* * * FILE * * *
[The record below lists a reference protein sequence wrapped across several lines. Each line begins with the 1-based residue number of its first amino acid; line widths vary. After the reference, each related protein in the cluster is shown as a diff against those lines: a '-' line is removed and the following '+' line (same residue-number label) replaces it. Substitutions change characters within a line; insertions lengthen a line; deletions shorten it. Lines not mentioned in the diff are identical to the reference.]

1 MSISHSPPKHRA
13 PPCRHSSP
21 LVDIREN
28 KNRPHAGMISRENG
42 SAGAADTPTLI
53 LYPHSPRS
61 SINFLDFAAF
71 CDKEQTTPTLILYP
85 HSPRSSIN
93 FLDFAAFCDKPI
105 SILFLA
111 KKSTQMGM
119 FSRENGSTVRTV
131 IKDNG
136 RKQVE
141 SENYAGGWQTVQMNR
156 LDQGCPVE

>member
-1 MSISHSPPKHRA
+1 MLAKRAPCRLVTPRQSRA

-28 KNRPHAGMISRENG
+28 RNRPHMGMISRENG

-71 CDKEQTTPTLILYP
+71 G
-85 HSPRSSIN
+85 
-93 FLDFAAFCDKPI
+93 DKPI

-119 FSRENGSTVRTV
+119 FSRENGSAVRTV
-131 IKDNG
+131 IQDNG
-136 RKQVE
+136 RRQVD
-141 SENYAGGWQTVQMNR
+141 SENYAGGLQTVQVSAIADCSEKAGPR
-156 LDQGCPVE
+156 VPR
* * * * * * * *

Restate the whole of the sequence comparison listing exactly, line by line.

[The record below lists a reference protein sequence wrapped across several lines. Each line begins with the 1-based residue number of its first amino acid; line widths vary. After the reference, each related protein in the cluster is shown as a diff against those lines: a '-' line is removed and the following '+' line (same residue-number label) replaces it. Substitutions change characters within a line; insertions lengthen a line; deletions shorten it. Lines not mentioned in the diff are identical to the reference.]

1 MSISHSPPKHRA
13 PPCRHSSP
21 LVDIREN
28 KNRPHAGMISRENG
42 SAGAADTPTLI
53 LYPHSPRS
61 SINFLDFAAF
71 CDKEQTTPTLILYP
85 HSPRSSIN
93 FLDFAAFCDKPI
105 SILFLA
111 KKSTQMGM
119 FSRENGSTVRTV
131 IKDNG
136 RKQVE
141 SENYAGGWQTVQMNR
156 LDQGCPVE

>member
-1 MSISHSPPKHRA
+1 MLAKRAPCRLVTPRQSRA

-28 KNRPHAGMISRENG
+28 RNRPHMGMISRENG

-71 CDKEQTTPTLILYP
+71 G
-85 HSPRSSIN
+85 
-93 FLDFAAFCDKPI
+93 DKPI

-119 FSRENGSTVRTV
+119 FSRENGSAVRTV
-131 IKDNG
+131 IQDNG
-136 RKQVE
+136 RRQVD
-141 SENYAGGWQTVQMNR
+141 SENYAGGLQTVQVSAIADCSEKAGPR
-156 LDQGCPVE
+156 VPR